The first Super Bowl game ever was broadcast on public television in 1967, with the Kansas City Chiefs and the Green Bay Packers going head-to-head. Back then, a thirty-second ad slot cost $37,500. This year, the same amount of time on CBS was a 5 million dollar deal. There are many components to sending the correct message, whether it be a picture, a gesture, or a video. When your company is spending that kind of money for half a minute, you want to get all three of them right.
This year’s Super Bowl was full of memorable moments. From the puppy-monkey-baby to Beyoncé’s performance, we were struck again and again by the event’s elaborate production. Sports marketers can learn from the commotion by focusing on the marketing tactics that were used to bring certain brands to the forefront of the audience’s attention.
Super Bowl Marketing Scores
Months after the game has ended, here are three marketing wins from the Super Bowl that stood out to us:
Serena Williams’ Snaps
Serena Williams’ Snapchat debut took the digital world by surprise, as this is the first year that Snapchat has advertised during the Super Bowl. The newest social media platform to be used for sporting event ads featured a GIF of Williams being doused in Gatorade. Little did viewers know, Snapchat was using special technology that simulated the dunk—Williams never actually got wet.
With 119 million views, Serena’s endorsement helped Gatorade’s brand gain traction across multiple audiences thanks to this simple, yet effective ad.
Peyton Manning’s “Unofficial” endorsements
Peyton Manning endorsed Budweiser (without “officially” endorsing them), which was expected given that he owns a share in the beverage company. Peyton also hugged Papa John on the field after his team won the game, unofficially endorsing one of the largest pizza companies in the country. Though Manning’s gestures were understated, they highlighted his deep connection to two brands in a way outside of the standard TV spot. Whether intentional or not, these events demonstrate the fishbowl effect that many athletes experience: constantly being under public scrutiny while the audience is analyzing every decision against their brand.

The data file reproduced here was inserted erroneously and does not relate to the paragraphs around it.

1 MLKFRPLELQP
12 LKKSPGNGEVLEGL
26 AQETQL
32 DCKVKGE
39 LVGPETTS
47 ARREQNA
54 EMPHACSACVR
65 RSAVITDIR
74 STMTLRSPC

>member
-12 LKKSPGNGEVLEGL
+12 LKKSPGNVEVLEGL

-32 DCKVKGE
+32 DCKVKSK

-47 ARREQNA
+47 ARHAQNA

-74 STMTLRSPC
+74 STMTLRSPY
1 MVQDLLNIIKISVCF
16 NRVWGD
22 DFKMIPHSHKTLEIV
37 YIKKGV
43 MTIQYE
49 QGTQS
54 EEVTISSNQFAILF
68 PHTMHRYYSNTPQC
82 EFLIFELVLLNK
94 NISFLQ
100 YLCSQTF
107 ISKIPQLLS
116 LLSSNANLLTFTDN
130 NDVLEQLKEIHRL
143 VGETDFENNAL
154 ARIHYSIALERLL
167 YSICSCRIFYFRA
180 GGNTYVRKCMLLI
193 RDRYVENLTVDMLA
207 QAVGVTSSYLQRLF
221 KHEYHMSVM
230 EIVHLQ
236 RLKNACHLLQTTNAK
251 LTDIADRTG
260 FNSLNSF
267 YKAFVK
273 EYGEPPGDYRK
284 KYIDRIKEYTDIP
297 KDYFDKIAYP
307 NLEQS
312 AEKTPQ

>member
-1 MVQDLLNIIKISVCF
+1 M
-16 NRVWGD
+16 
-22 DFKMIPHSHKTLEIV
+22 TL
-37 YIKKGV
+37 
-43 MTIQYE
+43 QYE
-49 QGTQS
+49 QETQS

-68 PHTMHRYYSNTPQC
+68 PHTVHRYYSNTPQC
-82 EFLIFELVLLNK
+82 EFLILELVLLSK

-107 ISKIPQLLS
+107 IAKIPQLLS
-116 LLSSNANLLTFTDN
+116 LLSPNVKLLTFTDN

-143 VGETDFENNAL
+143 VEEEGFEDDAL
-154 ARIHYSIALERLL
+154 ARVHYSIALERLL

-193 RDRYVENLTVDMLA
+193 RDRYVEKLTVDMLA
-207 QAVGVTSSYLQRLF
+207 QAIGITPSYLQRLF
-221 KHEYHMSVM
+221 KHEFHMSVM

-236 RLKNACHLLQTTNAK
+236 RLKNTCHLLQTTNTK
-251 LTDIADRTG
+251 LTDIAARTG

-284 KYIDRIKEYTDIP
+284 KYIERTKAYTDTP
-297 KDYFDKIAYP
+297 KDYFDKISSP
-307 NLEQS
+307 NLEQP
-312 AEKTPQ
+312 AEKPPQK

Abby Wambach starred in a 30-second ad for Mini USA, the American division of the British Mini brand. As a retired FIFA Women’s World Cup champion, Wambach was a strong choice for this role. Mini USA was transparent in its technique: listing labels and then having the actors transcend them.
Randy Johnson, a pitcher for the Seattle Mariners in the 90s, joined Wambach in the “defy labels” commercial by using his height to highlight the idea of “This is a short man’s car.” Mini USA effectively used multiple athletic endorsements to convey that their product can be for anyone. By using a variety of people, the company used the ad to combat purchase barriers, change the perception of consumers, and ultimately boost sales.
After 50 years of being broadcast on public television, the Super Bowl has had its fair share of shockers and unexpected wins. But 2016 highlighted the various ways that social media and other forms of targeted communication can affect the reputation of a brand, a team, or a player in public and behind the scenes. Being a sports marketer means combining knowledge about communication, technology, and human motivation to craft a message that will impact people’s behavior. Any marketer’s goal is to provide a positive view of a brand and motivate a purchase. Sports marketers leverage their contacts in the media and athletic worlds to promote brands, boost sales, and more.